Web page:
Wednesday, September 26, 2012

How to Make an Easy Clothespin Wreath for Fall, Thanksgiving or Harvest

Over a year ago I saw a cute clothespin wreath somewhere (maybe in a Martha Stewart magazine?) and decided to make my own version as a thankfulness wreath. Now that I see it against my white door I wish I'd painted the clothespins yellow instead of white but other than that I'm pretty happy with the wreath. You don't even have to paint the clothespins if you don't want to but I did because the marker bleeds some on the unpainted wood and looks nicer on painted clothespins. Here's how to make your own.
  • Cut out a donut shape for your wreath base (I used a recycled priority mail envelope for mine; it was handy and it was already white so I didn't need to paint it, saving me a step). I recommend making the width about the same or slightly less than your clothespin grip depth (so your clothespin has the maximum amount of cardboard to grip but isn't sticking out into the middle of your wreath).
  • Clip your clothespins all around your wreath until you're happy with the arrangement. I recommend using a multiple of three if you are going with my design.
  • Spray paint your clothespins your desired color, following the directions on the can. You could also use acrylic paints if desired.
  • Wait until after the wreath is completely dry.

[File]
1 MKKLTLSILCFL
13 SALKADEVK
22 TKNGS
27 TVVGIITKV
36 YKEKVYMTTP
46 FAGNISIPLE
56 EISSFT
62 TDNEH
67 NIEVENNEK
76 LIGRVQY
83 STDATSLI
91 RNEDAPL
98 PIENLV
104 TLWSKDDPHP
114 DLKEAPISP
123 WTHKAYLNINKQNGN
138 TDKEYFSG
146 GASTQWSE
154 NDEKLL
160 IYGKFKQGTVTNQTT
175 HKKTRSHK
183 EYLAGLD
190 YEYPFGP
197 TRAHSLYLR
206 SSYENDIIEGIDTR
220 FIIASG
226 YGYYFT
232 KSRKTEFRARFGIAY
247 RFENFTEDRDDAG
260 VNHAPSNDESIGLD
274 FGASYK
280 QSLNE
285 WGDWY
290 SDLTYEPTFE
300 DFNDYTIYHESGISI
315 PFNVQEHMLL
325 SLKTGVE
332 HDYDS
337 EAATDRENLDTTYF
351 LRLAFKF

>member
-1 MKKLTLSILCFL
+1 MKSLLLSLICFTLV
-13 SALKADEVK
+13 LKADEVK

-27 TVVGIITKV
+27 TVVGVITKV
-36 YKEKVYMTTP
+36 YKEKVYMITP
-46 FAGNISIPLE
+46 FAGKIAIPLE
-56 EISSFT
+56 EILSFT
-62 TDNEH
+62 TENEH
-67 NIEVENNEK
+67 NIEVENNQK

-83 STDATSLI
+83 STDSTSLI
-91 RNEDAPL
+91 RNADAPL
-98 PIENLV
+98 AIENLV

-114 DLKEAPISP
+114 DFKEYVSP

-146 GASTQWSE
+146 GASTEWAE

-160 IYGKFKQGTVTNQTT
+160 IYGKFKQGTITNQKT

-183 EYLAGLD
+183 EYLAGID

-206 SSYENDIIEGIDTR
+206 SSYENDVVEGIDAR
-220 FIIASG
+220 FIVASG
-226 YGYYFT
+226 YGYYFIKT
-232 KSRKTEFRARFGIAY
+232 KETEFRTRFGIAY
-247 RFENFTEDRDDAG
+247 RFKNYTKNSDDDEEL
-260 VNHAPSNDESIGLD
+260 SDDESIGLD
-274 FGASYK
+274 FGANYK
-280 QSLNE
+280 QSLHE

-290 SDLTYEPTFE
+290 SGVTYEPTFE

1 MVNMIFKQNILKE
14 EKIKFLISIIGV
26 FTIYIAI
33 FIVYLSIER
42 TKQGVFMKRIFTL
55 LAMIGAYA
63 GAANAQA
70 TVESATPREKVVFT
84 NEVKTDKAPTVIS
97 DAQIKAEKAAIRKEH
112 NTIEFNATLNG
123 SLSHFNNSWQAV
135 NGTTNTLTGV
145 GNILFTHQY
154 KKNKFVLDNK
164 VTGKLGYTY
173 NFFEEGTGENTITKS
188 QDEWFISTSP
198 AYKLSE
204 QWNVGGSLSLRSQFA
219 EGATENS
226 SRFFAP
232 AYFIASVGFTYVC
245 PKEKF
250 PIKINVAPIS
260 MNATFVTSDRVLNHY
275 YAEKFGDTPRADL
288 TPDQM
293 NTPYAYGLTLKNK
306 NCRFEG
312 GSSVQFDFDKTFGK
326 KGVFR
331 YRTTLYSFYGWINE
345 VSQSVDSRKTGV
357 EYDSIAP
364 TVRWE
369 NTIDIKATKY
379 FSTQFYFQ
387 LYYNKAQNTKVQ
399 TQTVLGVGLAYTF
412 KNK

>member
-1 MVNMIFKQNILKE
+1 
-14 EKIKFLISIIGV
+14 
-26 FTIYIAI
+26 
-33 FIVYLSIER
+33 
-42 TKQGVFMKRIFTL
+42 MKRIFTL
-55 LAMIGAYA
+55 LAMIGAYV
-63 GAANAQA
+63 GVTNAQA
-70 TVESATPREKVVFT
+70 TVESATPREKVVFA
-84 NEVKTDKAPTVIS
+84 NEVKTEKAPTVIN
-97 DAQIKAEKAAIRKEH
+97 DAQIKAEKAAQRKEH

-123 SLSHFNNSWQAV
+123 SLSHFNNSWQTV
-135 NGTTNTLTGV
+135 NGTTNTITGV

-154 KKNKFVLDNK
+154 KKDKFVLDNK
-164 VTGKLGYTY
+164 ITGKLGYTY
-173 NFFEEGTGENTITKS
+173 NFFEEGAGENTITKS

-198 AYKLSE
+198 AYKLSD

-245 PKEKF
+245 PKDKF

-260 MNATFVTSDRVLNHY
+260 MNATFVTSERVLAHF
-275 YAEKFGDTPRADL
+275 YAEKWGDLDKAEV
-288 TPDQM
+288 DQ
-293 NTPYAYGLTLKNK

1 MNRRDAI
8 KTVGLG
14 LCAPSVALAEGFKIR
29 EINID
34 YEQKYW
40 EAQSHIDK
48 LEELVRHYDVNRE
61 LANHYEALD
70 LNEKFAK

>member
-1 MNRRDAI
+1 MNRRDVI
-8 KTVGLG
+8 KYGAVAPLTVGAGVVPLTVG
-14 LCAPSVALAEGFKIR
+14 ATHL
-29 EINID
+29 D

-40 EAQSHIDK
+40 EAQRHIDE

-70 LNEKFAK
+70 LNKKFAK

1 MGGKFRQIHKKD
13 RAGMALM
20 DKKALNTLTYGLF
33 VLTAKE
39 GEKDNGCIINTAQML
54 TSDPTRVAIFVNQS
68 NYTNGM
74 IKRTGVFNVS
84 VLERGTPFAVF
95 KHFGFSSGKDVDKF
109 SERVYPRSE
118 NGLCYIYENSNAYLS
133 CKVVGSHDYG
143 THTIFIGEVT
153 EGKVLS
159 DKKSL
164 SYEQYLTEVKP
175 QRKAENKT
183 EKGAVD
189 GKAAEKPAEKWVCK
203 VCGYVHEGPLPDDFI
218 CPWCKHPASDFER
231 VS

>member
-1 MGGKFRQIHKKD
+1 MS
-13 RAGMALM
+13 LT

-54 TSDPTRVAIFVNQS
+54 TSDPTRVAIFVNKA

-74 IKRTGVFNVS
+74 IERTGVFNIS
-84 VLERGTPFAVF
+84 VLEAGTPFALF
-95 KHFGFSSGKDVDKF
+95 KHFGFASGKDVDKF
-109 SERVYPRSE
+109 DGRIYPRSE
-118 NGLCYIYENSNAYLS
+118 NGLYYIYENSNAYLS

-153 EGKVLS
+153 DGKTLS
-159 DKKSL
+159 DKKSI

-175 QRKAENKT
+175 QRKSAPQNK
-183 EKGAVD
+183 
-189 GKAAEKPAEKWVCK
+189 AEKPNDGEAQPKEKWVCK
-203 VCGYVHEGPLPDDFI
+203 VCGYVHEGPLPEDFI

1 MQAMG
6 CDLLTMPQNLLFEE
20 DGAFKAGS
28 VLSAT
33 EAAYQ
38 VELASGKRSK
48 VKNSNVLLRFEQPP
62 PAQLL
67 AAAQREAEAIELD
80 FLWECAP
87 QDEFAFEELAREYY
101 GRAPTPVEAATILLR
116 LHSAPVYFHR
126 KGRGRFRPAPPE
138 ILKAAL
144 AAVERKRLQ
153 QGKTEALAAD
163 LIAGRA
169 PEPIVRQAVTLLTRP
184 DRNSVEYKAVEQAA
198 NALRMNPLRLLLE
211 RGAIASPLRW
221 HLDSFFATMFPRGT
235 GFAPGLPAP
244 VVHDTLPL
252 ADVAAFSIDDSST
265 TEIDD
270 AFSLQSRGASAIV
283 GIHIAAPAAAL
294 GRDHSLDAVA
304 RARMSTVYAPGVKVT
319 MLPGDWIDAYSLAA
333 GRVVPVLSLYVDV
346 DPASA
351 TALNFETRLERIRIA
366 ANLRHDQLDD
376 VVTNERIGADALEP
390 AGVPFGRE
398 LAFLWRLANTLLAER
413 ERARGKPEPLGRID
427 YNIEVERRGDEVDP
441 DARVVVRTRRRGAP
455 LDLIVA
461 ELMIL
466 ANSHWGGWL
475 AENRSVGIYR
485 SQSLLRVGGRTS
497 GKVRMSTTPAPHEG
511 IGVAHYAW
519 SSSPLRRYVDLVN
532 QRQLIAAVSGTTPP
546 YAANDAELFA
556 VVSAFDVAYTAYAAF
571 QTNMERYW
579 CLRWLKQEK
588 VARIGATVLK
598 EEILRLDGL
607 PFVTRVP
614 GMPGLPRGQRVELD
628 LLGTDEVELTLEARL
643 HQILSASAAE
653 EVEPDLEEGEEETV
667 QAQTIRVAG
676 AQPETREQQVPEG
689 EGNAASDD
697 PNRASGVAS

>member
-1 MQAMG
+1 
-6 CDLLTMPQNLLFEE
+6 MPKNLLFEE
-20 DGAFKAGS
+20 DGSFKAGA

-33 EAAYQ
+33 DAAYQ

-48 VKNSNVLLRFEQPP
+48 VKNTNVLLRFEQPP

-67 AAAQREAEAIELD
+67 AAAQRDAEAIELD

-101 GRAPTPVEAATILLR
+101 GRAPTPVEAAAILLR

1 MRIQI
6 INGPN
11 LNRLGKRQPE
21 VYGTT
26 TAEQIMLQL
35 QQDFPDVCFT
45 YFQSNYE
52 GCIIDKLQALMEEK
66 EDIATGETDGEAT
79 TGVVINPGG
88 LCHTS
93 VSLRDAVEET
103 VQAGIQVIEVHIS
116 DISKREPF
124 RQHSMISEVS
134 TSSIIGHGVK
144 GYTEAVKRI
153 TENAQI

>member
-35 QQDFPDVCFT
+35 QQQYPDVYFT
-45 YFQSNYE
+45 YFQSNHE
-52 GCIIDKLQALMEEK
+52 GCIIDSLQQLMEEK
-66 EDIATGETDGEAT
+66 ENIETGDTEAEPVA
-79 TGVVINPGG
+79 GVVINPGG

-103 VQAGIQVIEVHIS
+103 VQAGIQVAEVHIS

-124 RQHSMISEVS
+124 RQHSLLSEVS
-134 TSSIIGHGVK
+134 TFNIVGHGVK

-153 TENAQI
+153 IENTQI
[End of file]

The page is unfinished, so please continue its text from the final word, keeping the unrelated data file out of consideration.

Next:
• Using three different colored markers (I used brown, orange and red for a fall/harvest/thanksgiving theme), write something that you are thankful for on each clothespin (this could be a fun family activity).
  • Embellish your wreath as desired. I used leftover sunflower and scarecrow stickers from last year's wreath. I also cut out a rectangle from another part of the recycled priority mail envelope, used a red marker to create a border around the edges and wrote "Thankful" in the middle and then affixed it to the wreath with double sided tape.
  • Tie a ribbon around the top of the cardboard wreath form and securely knot it in a bow for hanging.
Happy autumn and happy crafting, dear readers!

No comments:

Post a Comment

Please share your constructive comments, craft tips and suggestions for future posts. I'd love to hear from you!